> Geoff,
> Does your suggested pairing mechanism only come into play for components
> which are placed on the back of the board or is it to be used elsewhere as
> well?
> Douglas McDonald

The pairing feature would primarily be provided for use with objects (arcs,
fills, pads, strings, or tracks) that are part of some component (so that
the Layer property of such objects automatically changes in an appropriate
manner when their parent component changes which side of the PCB it is on),
but would *also* be applicable (to some extent) to "free" objects (those
which are *not* part of some component). While the use of the L key (while
moving selected items or single components or other objects) is arguably
currently "broken" to some extent, any "free" object should still *also*
change which layer it is on, if it is on a Mechanical layer that has been
(user-)paired to another Mechanical layer, and the L key is pressed while it
is being moved (either by itself or as one of a number of objects that are
currently in a selected state).

In that regard, the paired Mechanical layers would behave like the existing
layers of a paired nature, to wit the Overlay, Paste Mask, Solder Mask, and
external signal (copper) layers.

Both "free" objects and non-"free" objects on such layers would also change
layers in the event that the *entire* PCB file was inverted, and regardless
of whether the inversion was of a Standard or Deep nature, and regardless of
whether the inversion was provided with Protel or implemented by an
user-provided addon server.

I also envisage that users could pair Mechanical layers on an "as-needed"
basis, so that up to eight pairs of paired Mechanical layers would be
available for those needing that many, while others would alternatively be
able to pair a smaller number of Mechanical layers, or even none at all.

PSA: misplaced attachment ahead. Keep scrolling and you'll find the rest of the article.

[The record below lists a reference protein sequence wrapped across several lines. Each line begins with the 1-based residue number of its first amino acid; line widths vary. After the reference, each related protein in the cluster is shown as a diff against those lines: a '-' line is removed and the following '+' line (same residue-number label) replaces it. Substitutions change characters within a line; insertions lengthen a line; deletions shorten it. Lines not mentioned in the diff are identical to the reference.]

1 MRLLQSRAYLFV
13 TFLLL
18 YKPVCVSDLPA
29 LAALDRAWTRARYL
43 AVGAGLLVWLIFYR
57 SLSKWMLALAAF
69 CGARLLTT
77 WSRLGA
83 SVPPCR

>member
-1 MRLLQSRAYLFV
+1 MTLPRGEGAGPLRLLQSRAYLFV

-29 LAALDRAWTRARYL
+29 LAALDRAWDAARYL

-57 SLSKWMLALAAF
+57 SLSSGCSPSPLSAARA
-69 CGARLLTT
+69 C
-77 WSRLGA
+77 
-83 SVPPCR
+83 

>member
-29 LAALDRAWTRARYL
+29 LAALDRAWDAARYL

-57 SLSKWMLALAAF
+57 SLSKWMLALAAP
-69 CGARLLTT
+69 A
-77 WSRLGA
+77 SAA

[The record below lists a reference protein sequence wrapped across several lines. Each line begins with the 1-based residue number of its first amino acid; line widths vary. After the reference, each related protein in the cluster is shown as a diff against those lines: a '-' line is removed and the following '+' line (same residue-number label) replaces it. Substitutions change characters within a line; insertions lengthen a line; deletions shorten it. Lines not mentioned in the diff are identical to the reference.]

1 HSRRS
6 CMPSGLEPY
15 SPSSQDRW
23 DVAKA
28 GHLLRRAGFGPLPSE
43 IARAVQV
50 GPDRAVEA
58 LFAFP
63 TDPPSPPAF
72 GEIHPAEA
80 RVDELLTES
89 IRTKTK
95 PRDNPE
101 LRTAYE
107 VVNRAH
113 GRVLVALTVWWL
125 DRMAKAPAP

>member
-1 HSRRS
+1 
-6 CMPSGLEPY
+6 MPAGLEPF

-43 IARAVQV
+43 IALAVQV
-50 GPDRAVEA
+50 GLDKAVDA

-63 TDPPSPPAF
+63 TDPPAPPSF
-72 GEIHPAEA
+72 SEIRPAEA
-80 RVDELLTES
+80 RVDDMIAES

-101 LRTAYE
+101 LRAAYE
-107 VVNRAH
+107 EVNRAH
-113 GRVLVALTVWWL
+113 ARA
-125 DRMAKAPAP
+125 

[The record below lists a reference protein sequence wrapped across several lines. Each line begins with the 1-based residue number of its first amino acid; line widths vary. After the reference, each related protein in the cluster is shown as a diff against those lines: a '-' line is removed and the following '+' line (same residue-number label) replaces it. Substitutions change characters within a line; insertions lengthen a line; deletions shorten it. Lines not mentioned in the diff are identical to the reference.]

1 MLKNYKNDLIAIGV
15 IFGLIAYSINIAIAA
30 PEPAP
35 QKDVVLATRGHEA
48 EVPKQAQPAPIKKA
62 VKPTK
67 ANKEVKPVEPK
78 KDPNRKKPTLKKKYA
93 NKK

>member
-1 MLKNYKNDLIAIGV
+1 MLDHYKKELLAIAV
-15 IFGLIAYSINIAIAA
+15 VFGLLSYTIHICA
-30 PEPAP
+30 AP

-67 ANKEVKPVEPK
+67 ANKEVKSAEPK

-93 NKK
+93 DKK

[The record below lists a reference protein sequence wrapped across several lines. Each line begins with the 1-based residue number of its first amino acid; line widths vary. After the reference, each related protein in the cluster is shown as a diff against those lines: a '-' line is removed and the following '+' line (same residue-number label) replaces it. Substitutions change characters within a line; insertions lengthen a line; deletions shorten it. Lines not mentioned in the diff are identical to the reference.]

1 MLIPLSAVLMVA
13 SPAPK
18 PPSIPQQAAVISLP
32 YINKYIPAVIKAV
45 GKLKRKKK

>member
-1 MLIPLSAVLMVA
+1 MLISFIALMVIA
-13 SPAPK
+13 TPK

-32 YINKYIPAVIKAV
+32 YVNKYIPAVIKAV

The implementation could be simplified to some extent (with no loss in the
ability to control how many pairs of Mechanical layers are provided) by
restricting the pairing feature to "adjacent" Mech layers. As such, Mech 1
could be paired with Mech 2, but no other layer; similarly, Mech 3 could be
paired with Mech 4, but no other layer; ... ; Mech 15 could be paired with
Mech 16, but no other layer. And for each such pair of "adjacent" Mech
layers, the user could select whether those two layers actually are paired
to one another or not.

One way of implementing the associated user interface would be for the
"Setup Mechanical Layers" dialog box to incorporate another eight Checkboxes
(perhaps on a second Tab with a title of 'Pairing', but otherwise on the
existing 'Properties' Tab). One of those (new) Checkboxes would select (and
display) whether Mech 1 and Mech 2 are paired to one another or not, etc.

Conceptually, Mechanical layers could *presently* be paired to one another,
if an user-provided addon server was implemented which incorporated a
Process for controlling (and displaying) which layers are paired to one
another (details of which layers are thus paired could be retained, and
within the PCB file itself, by the use of Embedded objects, a feature
provided by Protel for use by developers), and one or more Processes for
updating the layer properties of objects on such layers as required. A
relatively recent post to this forum suggests that someone else actually has
done this (or at least some of those aspects). *However*, if a component is
moved to the opposite side of the PCB while using the L key (or invoking a
'Component' dialog box and then changing the 'Layer' property within that),
any objects within the component that are on Mech layers of a user-paired
nature will *not* have their Layer property appropriately updated at the
time (unless the addon server was clever enough to be able to monitor that
situation, and then arrange those properties to also be updated as required,
but that would be no small task to implement, assuming it could even be done
at all). And *that* is the reason why it would be desirable for this feature
to be built into Protel itself.

In more recent times, I suggested a couple of alternative options, such as
providing eight (or sixteen) entirely new layers which would provide four
(or eight) new "hard-wired" pairs of layers (for use *both* with components
*and* otherwise, as desired by each user), or else providing the user with
the ability to define new layers as desired (similar to Autocad and PCAD),
together with the ability to pair these to one another as desired (similar
to past versions of PCAD (and past/present versions of Autocad?)). In any
event, I strongly suspect that the existing four pairs of paired layers is a
source of frustration for at least some users, who would want to have more
such layers available for their use.

Geoff Harland.
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